You may have seen a flurry of articles and news releases floating around lately referencing the U.S. Fish and Wildlife Service’s latest national survey. The survey reported a 16 percent decrease in hunting participation over the past five years, which is a monumental issue for wildlife conservation and the future of our hunting heritage. This is likely in part due to a shift the in the rural traditions, values and beliefs that have formed the foundation of hunting in the United States.
Georgia has many excellent hunter-recruitment programs, but the majority of them focus on youth. When actually trying to recruit and retain new hunting participants who do not come from traditional backgrounds, adults are arguably a more efficient audience. Adults have decision-making authority, financial resources, transportation and may currently or one day have children of their own.
Colleges are excellent places to recruit adult hunters given that during this time, recreation levels peak and activities adopted often contribute to an individual’s identity as they progress through life.
The University of Georgia’s Warnell School of Forestry and Natural Resources was the perfect place to pilot a program where we offered hunting to students. Students in Warnell already have background knowledge of how hunting supports conservation, many will be working with hunters throughout their future careers, and a large portion of them have never been hunting.
Hank Forester, Quality Deer Management Association’s (QDMA) Hunting Heritage Programs Manager, and I set up a few meetings to get things rolling. Before long we had built a partnership between the Georgia Wildlife Federation, QDMA, Georgia DNR and the student chapters of The Wildlife Society (TWS) and the National Wild Turkey Federation (NWTF). This partnership-based approach provided us the capacity to kick off the first phase of the Warnell Learn-to-Hunt Program.
The initial focus of the program was a squirrel hunt this past February. Small-game hunting often gets overlooked, but it can be excellent recreation for everyone from novice to the most experienced hunters. Squirrels are plentiful, taste excellent, provide a relaxed hunting environment, property access is easy to acquire, and they generally yield more shot opportunities than many other species. With these small-game hunting benefits in mind, we selected an excellent group of students with little or no hunting experience, provided hunter education and then began the program.
The classroom training sessions came first where we taught participants about squirrel biology, how it relates to hunting strategy and conducted a hands-on squirrel cleaning lesson.
The following weekend, we got everyone out in the field for firearms training. Thanks to the Cabela’s Outdoor Fund, we were able to purchase shotguns for use in adult programming in Georgia, and they had their first outing with this program. Each participant received firearms safety training and went through a course of stationary clay pigeons.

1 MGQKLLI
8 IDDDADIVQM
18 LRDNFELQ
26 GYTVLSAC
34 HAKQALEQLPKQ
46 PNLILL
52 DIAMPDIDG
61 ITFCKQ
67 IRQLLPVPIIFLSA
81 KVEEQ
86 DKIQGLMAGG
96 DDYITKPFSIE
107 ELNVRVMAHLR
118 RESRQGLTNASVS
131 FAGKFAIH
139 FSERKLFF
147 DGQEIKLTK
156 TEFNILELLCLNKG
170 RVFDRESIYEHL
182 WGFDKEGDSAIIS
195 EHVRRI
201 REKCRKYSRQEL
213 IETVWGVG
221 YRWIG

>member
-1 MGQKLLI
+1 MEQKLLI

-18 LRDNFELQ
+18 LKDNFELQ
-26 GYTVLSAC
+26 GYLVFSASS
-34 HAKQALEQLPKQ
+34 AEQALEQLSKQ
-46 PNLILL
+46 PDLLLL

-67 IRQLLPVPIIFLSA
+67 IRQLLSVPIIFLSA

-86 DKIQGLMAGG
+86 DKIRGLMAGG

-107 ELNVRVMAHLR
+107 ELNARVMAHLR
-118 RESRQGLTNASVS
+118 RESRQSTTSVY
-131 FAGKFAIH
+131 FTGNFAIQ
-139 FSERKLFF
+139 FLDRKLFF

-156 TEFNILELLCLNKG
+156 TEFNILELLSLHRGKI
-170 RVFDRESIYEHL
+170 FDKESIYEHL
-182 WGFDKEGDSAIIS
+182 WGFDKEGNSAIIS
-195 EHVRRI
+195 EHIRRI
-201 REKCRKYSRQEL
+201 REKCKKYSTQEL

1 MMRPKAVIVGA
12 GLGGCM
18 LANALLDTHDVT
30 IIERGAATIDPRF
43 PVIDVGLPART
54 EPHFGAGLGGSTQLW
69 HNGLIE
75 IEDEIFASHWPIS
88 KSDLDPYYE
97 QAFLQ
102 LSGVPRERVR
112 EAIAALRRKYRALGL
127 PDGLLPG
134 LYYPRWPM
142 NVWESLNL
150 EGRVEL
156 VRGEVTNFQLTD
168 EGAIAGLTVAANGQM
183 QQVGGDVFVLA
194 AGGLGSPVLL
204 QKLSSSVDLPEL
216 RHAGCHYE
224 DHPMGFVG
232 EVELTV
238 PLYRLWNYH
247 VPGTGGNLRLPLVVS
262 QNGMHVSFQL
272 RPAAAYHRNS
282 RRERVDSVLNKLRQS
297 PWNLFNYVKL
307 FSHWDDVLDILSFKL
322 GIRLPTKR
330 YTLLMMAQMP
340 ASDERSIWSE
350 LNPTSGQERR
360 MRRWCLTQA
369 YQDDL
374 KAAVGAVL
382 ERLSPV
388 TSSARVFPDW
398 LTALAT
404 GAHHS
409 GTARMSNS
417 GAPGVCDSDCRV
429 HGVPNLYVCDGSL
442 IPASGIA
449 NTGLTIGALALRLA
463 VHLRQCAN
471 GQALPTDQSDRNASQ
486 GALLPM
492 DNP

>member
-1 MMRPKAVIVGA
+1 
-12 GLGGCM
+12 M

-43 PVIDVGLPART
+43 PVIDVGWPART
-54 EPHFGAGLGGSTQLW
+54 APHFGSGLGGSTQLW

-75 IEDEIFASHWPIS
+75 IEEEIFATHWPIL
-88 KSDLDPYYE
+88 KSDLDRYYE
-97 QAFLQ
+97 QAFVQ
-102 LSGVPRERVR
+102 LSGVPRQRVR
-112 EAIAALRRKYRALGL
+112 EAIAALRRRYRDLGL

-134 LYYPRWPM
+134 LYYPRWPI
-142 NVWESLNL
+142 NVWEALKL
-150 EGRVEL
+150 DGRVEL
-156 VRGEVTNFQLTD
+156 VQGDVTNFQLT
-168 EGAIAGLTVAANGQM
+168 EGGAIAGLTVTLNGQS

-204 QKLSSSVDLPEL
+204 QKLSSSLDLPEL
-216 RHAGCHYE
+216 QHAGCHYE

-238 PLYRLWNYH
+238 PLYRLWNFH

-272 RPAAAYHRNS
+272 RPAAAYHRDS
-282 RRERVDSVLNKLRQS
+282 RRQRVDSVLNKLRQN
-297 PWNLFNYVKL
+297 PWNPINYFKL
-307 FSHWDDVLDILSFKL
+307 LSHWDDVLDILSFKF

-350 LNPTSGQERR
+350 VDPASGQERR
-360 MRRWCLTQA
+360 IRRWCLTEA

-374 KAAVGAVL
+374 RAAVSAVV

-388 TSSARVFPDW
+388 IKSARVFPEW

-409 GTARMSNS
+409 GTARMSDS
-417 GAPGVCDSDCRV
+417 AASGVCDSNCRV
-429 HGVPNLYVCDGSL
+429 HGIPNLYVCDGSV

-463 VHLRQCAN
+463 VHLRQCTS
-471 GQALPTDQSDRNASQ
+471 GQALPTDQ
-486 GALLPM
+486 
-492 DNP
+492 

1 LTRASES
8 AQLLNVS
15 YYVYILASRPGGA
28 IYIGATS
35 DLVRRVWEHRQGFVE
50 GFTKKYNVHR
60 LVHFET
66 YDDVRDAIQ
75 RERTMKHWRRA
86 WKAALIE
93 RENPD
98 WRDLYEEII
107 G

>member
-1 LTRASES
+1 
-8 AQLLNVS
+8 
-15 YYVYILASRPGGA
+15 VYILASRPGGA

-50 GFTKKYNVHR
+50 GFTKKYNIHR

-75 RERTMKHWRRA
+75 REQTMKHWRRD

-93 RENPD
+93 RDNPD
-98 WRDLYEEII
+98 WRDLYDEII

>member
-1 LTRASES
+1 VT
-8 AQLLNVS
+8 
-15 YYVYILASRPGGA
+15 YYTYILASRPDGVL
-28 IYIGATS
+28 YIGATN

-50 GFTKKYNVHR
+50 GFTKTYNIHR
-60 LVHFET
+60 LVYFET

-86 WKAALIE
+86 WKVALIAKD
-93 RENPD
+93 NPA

After completion of the training sessions, we recruited students with hunting experience to serve as mentors for the program and held the hunt on Redlands WMA. Everyone was paired with a mentor and set off to their respective locations. Using a combination of stalking and still hunting, the mentor-mentee pairs worked their way through the creek bottoms and across the hardwood ridges.
After the first morning hunt, we were all slated to meet back at the check station at 10 a.m. One by one the mentor-mentee pairs started to trickle in with reports of squirrel sightings, missed shots and armadillos, but not a single harvested squirrel. The last group to arrive consisted of Nathan, a master’s student on his first hunt, and Spencer, his mentor. As they got out of the truck we all eyed them with anticipation. Nathan looked at us, lifted the lid to the cooler and pulled out one of those bushy tailed rascals. We all cheered, the first harvest of the program!
The rest of the hunt weekend picked up a little bit, and we ended up with enough harvests to host a follow-up dinner to sample some squirrel pot-pie and fried squirrel.
The initial phase of the program was certainly successful with 88 percent of the participants reporting they planned to hunt again and many taking us up on follow-up opportunities.
To ensure the program is sustained, we appointed Seth Cook and Tim Miller as the Student Hunt Coordinators for the TWS and NWTF chapters, respectively. The coordinators have hit the ground running and are taking on the bulk of responsibility for planning and implementing these hunts.
Seth and Tim have already helped with a sporting clays tournament, including a new shooter component, hosted a dove hunt as a follow up to the squirrel hunt, and they are in the midst of planning a deer hunt for this fall. This initial model of a college learn-to-hunt program is looking quite promising, and we are looking forward at replicating it at other schools in Georgia. If you live in a college town or are part of a college chapter focused on conservation and are interested in starting a learn-to-hunt program, please contact me at email@example.com.
About the Author: Charles Evans earned his bachelor’s and master’s in wildlife biology from the University of Georgia and now works for the Georgia Wildlife Federation as the Georgia R3 Coordinator. His position—which is also supported by Georgia DNR-WRD, QDMA, NWTF and Safari Club International—was created to increase hunting participation and societal acceptance of hunting in Georgia.